Now that you’ve determined that franchising is right for you, it’s time to look at what sort of franchises are out there.
What franchisors want
A common issue when trying to find the perfect franchise is to limit your choices to the industry background that you’ve come from.
If you’ve worked 25 years in business consultancy and want to use your skills as your own boss, then there are plenty of options for you. However, if you’re looking for a career move, or to try something different then franchising provides a lot of other options to you too.
The good news is that a majority of franchises don’t require you to have any experience in their industry. They are usually looking for the following:
- Passion for their franchise
- Relationship building skills
- Communication skills
- General understanding of business
Choosing an industry
From fast food and coffee through to consultancy and automotive, there is likely to be something that sparks your interest in franchising.
When deciding upon an industry, you should consider:
- Budget – Franchises range from £500 to £1 million (click here for more information on financing)
- Skills – Find an industry where your skill sets will enhance the chances of you succeeding
- Passion – Choose an industry that genuinely interests you
- Market – Look at which franchise industries are growing and which ones are not
- Lifestyle – Will it give you what you want?
Choosing a franchise
Once you’ve narrowed the options down to a handful, you can start to look at specific franchises.
Click on the following three boxes for questions to consider whilst researching franchises:
1. How long has the business been franchising?
2. Does the franchise have a competitive advantage or any unique selling points?
3. Is the wider market developing?
4. What are the development plans? Consider how this may impact you.
5. Who are the main competitors?
6. Is the business seasonal? When is the best time of the year to start trading?
7. Is the business a member of the British Franchise Association (BFA), or other accreditation body? If not, why?
8. Does the franchise allocate exclusive territories? Consider the size, potential, restrictions and suitability of any proposed territory.
9. How many franchisees have failed? What lessons were learned?
10. Did the franchisor carry out any pilot operations? If it’s a new franchise ask them to demonstrate its success.
1. How much does the franchise cost in total? What is included in the package and how much working capital will be required? Is there any additional expenditure?
2. What are the ongoing charges? Management service fee, mark-up on goods or services, advertising levy, and any other costs.
3. What are the key financial ratios? Gross profit margin, typical overheads, projected net profit, stock turnover, debtor days and break-even figure. Are they realistic?
4. What is the financial strength of the franchise? Ask for the last three years’ financial accounts and look at what capital has been invested.
5. What professional support have they had in developing the franchise? Have BFA affiliated consultants and solicitors been used?
6. Are you obliged to buy goods from nominated suppliers? Are there minimum order levels?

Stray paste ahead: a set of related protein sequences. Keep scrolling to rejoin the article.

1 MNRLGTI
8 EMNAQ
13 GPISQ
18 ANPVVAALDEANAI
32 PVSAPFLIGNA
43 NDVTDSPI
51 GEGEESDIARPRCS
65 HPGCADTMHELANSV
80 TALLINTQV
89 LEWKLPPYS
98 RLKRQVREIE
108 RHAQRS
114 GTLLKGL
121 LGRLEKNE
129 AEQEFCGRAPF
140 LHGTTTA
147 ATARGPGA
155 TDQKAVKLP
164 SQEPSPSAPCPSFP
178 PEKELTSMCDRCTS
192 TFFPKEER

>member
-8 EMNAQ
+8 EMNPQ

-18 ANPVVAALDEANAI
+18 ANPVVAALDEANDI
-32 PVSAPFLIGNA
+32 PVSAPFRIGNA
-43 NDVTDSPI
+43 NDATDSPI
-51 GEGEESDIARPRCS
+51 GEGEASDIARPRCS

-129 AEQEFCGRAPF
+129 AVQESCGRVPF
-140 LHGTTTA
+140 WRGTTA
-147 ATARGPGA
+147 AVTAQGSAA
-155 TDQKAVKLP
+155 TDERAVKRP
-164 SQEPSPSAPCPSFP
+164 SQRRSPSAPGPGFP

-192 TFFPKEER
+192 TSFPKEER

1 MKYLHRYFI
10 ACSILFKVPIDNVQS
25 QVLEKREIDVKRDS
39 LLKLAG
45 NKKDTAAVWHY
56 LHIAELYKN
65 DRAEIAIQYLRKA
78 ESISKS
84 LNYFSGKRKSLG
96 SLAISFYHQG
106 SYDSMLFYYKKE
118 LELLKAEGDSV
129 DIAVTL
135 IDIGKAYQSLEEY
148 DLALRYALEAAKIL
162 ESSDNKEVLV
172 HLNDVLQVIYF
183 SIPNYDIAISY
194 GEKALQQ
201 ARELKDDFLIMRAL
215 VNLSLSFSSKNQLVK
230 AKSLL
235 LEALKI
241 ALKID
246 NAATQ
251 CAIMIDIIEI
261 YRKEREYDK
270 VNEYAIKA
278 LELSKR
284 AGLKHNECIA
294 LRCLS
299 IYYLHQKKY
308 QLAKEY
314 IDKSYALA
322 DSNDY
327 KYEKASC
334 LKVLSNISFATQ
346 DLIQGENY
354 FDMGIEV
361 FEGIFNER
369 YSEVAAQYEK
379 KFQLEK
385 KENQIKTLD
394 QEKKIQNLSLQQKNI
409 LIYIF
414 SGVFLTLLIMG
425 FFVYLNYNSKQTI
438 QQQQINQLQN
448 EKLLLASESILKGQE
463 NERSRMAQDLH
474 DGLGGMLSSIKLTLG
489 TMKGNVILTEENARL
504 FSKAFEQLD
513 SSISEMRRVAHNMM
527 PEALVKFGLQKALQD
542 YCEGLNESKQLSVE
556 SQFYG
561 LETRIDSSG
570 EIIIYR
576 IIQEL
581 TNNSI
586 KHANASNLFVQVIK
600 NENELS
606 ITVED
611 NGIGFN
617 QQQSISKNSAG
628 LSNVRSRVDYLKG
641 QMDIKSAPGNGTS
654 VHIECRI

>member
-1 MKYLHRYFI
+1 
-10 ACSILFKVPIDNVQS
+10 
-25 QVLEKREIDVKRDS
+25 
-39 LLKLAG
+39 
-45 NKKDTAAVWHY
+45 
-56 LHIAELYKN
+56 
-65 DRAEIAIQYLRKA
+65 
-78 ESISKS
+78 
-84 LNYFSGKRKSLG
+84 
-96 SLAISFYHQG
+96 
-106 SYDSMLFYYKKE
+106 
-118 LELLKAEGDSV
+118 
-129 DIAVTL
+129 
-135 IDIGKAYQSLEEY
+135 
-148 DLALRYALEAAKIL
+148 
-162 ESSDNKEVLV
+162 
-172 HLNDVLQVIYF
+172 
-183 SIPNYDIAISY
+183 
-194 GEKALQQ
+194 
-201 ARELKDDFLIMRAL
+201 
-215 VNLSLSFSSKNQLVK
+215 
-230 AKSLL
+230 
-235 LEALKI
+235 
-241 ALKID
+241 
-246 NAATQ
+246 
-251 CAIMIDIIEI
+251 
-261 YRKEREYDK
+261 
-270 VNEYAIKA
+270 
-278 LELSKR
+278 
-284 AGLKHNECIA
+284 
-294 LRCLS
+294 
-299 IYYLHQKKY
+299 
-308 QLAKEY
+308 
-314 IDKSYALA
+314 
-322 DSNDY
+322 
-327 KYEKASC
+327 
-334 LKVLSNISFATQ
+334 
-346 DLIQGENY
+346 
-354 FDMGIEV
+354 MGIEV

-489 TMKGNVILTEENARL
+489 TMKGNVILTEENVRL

7. How is the head office organised? Look at management, accounting, sales support and administration. Is this a well-organised and significant business?
8. Are there available trading figures from existing franchisees? Think about your own projections and whether they are realistic and achievable.
9. Are there any financial arrangements you should know about? Vehicle and equipment leasing, supplier terms, national accounts, requirements to replace equipment or refurbish premises.
10. How long is the initial franchise licence granted for? Is it renewable? Is there a fee payable on renewal? What happens at the end of the term?
1. How do they choose their franchisees? What skills and attributes are they looking for and how selective are they?
2. Is there a minimum performance requirement? Consider the consequences of not achieving the required levels and whether they are realistic.
3. What training is provided? Who pays for it? Is it classroom or field-based training?
4. What support do they provide prior to the business launch? Does the franchisor assist with site selection, lease negotiation, design, refurbishment, equipment, vehicles, staff recruitment and stock? What level of business launch support is provided?
5. What ongoing support is provided? Who will deliver the support? Are there regular review meetings and field visits?
6. What support is available if you run into difficulties?
7. Has the franchisor had experience of successfully supporting other franchisees with problems?
8. How often does the network get together? Are there regular meetings and conferences where franchisees can share best practices?
9. Are there any restrictions when I sell the business? What penalties are there if the agreement is terminated early?
10. What marketing programme do you have? What are the franchisors’ and franchisees’ obligations?
Contacting the franchise
Once you have decided on the franchise that you like you can make contact.
The franchisor should quickly provide information about their package, what it entails and the next steps.
Before committing to apply to a franchise you should speak to as many existing franchisees as possible. The franchisor should provide a list of franchisees for you, if they don’t, they may be trying to hide something.
If you’re happy with the franchise and they think you’re suitable for them, a formal application begins.
To learn more about the legal side of franchising, as well as how to finance it all, continue reading ‘financing your dream’.